Political, economic or social status or membership of a cultural, racial or religious group cannot be the basis of determining the mental illness of a person. Non-conformity with moral, social, cultural, work or political values or religious beliefs prevailing in a person’s community can also not be the reasons to determine the mental illness.
Rights of Persons with Mental Illness
The Act guarantees every person right to access mental healthcare and treatment from mental health services run or funded by the Government. It will help in providing mental health services of good quality at affordable cost. It will also ensure that the mental health services are geographically accessible and are provided without discrimination.
Persons with mental illness living below the poverty line or who are destitute or homeless will be entitled to mental health treatment and services free of any charge and at no financial cost at all mental health establishments run or funded by the Government.
Right to Confidentiality: As per the Act, person with mental illness will have the right to confidentiality in respect of his mental health, mental healthcare, treatment and physical healthcare. It also restricts release of information in respect of mental illness. Without the consent of the person with mental illness no information can be released to media by the mental health establishment. However, all such persons with mental illness will have the right to access their basic medical records.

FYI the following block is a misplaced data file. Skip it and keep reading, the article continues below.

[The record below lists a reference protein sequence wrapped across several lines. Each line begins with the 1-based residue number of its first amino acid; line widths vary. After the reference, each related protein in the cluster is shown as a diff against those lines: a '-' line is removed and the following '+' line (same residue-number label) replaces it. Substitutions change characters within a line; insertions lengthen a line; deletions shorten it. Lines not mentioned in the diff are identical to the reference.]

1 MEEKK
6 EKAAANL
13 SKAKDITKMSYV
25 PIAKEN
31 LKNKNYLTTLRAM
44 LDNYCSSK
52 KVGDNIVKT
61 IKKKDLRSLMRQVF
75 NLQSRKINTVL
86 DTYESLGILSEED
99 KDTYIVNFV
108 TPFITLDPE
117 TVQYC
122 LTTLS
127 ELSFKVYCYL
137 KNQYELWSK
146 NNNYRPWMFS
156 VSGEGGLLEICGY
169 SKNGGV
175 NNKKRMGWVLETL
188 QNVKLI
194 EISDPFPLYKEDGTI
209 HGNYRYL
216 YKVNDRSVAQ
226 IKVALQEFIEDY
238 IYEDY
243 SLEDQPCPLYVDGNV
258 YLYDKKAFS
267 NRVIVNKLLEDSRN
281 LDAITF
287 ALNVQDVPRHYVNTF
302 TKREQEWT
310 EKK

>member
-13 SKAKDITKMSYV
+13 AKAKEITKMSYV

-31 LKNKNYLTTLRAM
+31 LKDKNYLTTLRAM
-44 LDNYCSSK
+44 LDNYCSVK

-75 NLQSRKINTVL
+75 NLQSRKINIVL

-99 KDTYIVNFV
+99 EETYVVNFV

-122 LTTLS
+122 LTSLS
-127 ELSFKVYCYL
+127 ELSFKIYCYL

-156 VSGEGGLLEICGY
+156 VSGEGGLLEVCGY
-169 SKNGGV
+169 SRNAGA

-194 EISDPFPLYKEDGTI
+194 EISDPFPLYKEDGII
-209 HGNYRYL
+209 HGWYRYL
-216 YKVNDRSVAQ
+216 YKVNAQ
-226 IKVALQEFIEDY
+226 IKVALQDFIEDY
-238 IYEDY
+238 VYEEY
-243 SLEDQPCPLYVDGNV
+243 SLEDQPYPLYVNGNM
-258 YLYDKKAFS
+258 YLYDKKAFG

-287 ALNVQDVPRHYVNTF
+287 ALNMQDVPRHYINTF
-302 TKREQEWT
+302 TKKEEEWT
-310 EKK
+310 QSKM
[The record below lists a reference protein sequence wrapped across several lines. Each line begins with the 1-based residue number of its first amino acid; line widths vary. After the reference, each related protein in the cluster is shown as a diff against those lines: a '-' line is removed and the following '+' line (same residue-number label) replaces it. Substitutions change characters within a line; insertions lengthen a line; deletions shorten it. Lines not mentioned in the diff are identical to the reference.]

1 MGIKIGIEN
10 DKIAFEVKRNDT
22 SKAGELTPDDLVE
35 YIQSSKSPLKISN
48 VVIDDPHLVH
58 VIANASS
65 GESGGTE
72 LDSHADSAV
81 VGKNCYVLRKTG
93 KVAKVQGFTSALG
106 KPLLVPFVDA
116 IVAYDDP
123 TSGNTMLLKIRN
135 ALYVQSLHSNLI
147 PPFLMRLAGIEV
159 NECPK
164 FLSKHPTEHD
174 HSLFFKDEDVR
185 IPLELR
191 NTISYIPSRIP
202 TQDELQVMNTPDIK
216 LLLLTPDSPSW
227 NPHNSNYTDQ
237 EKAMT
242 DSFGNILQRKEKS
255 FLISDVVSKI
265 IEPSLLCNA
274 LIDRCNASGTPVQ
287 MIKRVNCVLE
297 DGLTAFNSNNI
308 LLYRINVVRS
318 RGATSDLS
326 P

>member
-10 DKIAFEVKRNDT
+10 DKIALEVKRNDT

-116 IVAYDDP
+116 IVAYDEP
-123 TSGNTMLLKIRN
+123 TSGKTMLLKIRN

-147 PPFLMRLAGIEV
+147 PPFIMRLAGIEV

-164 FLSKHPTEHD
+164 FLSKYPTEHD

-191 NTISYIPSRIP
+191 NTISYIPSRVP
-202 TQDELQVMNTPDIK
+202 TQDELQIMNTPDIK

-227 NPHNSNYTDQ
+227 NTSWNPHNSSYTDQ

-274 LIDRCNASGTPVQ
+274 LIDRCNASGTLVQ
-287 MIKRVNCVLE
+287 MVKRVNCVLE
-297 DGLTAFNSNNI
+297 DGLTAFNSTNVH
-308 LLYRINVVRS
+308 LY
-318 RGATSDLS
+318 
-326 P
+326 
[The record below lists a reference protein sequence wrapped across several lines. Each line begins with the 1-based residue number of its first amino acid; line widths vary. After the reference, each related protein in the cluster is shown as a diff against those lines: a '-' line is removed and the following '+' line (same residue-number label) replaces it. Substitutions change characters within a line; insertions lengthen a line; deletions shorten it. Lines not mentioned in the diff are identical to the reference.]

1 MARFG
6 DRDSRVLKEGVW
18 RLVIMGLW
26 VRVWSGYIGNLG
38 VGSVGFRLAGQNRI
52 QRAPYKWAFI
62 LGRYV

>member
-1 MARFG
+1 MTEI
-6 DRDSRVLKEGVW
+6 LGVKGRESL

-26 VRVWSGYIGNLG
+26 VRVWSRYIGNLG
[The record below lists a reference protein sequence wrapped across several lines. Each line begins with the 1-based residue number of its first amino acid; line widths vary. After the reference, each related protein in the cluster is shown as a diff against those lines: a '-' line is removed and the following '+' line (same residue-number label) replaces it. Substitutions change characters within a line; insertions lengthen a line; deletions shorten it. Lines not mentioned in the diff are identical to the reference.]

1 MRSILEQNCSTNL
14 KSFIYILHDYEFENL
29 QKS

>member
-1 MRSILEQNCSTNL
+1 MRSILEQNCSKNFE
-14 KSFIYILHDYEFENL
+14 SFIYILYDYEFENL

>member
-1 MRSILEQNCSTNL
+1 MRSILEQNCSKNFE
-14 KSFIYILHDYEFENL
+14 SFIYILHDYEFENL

Right to legal aid: It also guarantees a person with mental illness will be entitled to receive free legal services to exercise any of his rights given under this Act.
The Act also recognizes the right to live with dignity; right to community living; right to personal contacts and communication; protection from cruel, inhuman or degrading treatment; treatment equal to persons with physical illness..
Every insurer is bound to make provision for medical insurance for treatment of mental illness on the same basis as is available for treatment of physical illness.
Advanced Directives
The Act states that every person will have the right to specify how he would like to be treated for mental illness in the event of a mental health situation. An individual will also here the right to specify who will be the person responsible for taking decisions with regard to the treatment, his admission into a hospital, etc.
It also says that a medical practitioner or a mental health professional shall not be held liable for any unforeseen consequences on following a valid advance directive.
As per the Act, a person with mental illness will not be subjected to electro-convulsive therapy without the use of muscle relaxants and anaesthesia. Also, electro-convulsive therapy will not be performed for minors. It also restricts use of sterilisation on such persons. They shall not be chained in any manner or form whatsoever under any circumstances.
According to the Act, a person with mental illness will not be subjected to seclusion or solitary confinement. Physical restraint may only be used, if necessary.